If you look at the diagram in Figure 1, you see that the Java runtime environment (JRE) contains the error-handling mechanisms in Java. The JRE can be considered as the actual engine, like in a car, that makes all the components run.
The components can be represented by the actual code which, in Java, will always have try( ) and catch( ) blocks. Whenever the actual code encounters any type of error, it throws an exception, which then goes to the call stack. The call stack passes the exception to the catch( ) block, and that is how it gets returned to the user.
The technical details for allowing a JDBC program to throw an SQLException are to make sure the program accesses the com.ibm.db2.jcc.DB2Diagnosable interface and the com.ibm.db2.jcc.DB2Sqlca class. You can fully qualify all references to them, or you can import them:
Let’s get into the details of the SQLException( ) class and show the parts that make up this class. You will always find the following parts:
Description of the error: null, string
SQL State: null, string
Error code: int value
Next SQLException: null or pointer
You usually call next SQLException to return the next exception in the chain. It will return null if there no other error messages to return.
If you are using the Universal JDBC driver and are connecting to OS/390, then you need to make sure that you have a number of prerequisite stored procedures on the host, which will ensure that tracing will work:
These stored procedures are shipped as PTFs for Version 6; you need UQ72081 and UQ72082. For Version 7, the PTF number is defined as UQ72083. If you need specific information on how to install these, refer to the DB2 Information Center for z/OS (see Related topics), and you can obtain specific details.
The use of the JCC driver to take a trace and diagnose problems is not meant for deep diagnosis at the moment. The current set of traces are very malleable and mostly used for preliminary parsing. Future versions of the JCC driver will make the tracing more suitable for problem diagnosis and be more problem oriented. However, there are some key points in a JCC trace that we will discuss later that will help you to narrow down a problem.
There are a couple of different ways to implement the JCC trace, which are discussed in detail in the next couple of sections.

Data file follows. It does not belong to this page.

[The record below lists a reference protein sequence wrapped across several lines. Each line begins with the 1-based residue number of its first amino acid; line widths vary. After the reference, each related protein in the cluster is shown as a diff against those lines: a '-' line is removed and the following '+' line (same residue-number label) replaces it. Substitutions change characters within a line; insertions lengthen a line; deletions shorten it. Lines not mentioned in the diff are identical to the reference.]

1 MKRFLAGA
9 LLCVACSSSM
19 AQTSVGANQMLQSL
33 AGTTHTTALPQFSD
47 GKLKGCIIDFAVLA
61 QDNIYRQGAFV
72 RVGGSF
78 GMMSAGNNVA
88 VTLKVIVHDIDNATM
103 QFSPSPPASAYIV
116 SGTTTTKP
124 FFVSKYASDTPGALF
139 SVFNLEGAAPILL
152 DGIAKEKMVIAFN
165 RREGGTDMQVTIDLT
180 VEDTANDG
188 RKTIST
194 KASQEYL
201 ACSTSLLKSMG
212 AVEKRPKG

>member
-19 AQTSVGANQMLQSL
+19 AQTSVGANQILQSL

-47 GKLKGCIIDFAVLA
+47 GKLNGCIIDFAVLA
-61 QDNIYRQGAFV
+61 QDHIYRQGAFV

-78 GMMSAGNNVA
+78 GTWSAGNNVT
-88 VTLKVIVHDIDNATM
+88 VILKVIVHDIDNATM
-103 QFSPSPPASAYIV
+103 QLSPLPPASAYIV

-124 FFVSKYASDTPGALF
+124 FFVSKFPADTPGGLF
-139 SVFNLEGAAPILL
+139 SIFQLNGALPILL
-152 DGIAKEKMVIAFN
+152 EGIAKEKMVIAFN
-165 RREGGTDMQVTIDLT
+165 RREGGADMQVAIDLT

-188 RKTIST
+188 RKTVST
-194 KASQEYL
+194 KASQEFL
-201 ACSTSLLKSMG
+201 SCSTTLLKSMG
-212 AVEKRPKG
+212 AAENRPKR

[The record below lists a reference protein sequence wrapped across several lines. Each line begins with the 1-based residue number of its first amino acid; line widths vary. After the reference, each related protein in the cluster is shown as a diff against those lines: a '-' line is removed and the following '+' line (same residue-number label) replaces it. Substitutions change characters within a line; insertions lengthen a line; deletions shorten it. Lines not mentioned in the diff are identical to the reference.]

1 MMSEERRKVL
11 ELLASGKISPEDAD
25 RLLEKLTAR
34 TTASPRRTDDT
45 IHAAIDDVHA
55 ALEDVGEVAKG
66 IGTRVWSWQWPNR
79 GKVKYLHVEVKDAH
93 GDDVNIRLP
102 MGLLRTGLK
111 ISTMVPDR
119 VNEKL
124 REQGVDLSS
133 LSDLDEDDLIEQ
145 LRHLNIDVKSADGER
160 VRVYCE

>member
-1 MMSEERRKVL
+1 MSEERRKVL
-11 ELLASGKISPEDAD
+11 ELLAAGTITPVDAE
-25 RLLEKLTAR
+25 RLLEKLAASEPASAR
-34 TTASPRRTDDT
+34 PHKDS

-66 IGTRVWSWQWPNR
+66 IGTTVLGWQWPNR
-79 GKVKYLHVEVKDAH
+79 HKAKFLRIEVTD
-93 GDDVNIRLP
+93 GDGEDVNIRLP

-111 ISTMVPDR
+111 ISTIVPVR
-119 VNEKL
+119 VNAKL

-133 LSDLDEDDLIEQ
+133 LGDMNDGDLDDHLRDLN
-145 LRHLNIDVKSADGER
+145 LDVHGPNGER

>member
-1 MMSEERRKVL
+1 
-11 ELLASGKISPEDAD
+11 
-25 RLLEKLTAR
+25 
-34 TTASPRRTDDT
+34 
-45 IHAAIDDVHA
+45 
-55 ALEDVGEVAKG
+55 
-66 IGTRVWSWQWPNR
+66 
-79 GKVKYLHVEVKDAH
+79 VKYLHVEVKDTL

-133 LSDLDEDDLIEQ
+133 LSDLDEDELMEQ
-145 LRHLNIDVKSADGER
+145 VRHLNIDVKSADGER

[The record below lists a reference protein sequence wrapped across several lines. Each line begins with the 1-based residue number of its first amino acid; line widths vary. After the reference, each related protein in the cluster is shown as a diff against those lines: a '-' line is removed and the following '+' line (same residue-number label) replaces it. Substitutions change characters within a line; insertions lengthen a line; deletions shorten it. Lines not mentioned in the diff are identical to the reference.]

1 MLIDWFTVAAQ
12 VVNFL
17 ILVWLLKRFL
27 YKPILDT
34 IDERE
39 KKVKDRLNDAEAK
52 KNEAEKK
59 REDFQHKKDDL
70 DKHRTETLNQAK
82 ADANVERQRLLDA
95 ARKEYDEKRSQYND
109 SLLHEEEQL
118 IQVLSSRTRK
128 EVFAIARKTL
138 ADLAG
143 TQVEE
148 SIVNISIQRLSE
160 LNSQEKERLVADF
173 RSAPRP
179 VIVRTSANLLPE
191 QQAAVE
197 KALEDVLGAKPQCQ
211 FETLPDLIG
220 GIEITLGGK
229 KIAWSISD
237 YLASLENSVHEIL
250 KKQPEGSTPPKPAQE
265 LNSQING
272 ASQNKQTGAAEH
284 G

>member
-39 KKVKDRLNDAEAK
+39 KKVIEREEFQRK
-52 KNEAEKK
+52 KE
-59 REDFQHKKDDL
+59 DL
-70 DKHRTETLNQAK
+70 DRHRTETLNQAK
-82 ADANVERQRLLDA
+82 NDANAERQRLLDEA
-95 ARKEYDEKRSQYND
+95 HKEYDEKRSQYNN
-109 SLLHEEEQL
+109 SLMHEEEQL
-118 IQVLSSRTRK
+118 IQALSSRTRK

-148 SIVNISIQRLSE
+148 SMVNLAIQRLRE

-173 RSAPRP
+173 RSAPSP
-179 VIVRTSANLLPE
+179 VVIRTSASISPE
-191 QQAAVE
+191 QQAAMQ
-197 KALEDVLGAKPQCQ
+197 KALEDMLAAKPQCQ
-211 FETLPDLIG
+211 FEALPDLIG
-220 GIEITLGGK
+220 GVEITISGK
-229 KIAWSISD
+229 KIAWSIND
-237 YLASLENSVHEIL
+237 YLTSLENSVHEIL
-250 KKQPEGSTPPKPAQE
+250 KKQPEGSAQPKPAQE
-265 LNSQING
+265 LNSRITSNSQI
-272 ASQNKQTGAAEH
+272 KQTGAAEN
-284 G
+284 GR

If you have ever had the opportunity to read a DRDA-formatted DB2 trace, then the JCC trace will look familiar. We spit out the buffers of a DRDA trace and put them into the actual JCC trace; after all, JCC uses DRDA to communicate with the server.
There are two approaches you can take when trying to trace a JCC problem. Depending on the environment, you can either:
When tracing the JCC component as a standalone application, you need to consider the type of connection exists with the DB2 Universal JDBC driver.
// The traceLevel property is established through the URL syntax,
// and driver tracing is directed to file "/temp/driverLog.txt"
String databaseURL =
"(com.ibm.db2.jcc.DB2BaseDataSource.TRACE_DRDA_FLOWS " +
If you are running into a DB2 Universal JDBC problem in a WebSphere environment, then you have the ability to embed the JCC trace points within the WebSphere trace. This gives you a good perspective of how the JCC component is playing a role with respect to the WebSphere calls and gives you a good overall picture of what is happening with the application.
Here is the procedure to set up the JCC trace points to be spit out into a WebSphere trace:
When you leave the traceFileName property blank, that should be enough to embed the JCC trace points inside the WebSphere trace automatically. You can enable and disable this trace dynamically, which should help when trying to narrow down a problem.
There is only a handful of DB2 Universal Driver error codes issued by the JCC driver. If the error code is not yet defined by the Universal Driver, it will echo a -99999 error code. Here is a reference to the currently available error codes for the DB2 Universal JDBC driver:
There are approximately 2000 generic error codes defined with the -99999 generic error code. The next phase of the JCC product is to define these error codes with an SQLSTATE and SQLCODE.
Whenever you run into any type of problem using the JCC driver, the typical response for further diagnosis is to take a JCC trace. Instructions for taking the JCC trace are given above. Now let’s analyze by picking apart a JCC trace to see how to get to the bottom of a problem by analyzing the trace and figuring out where the error is coming from.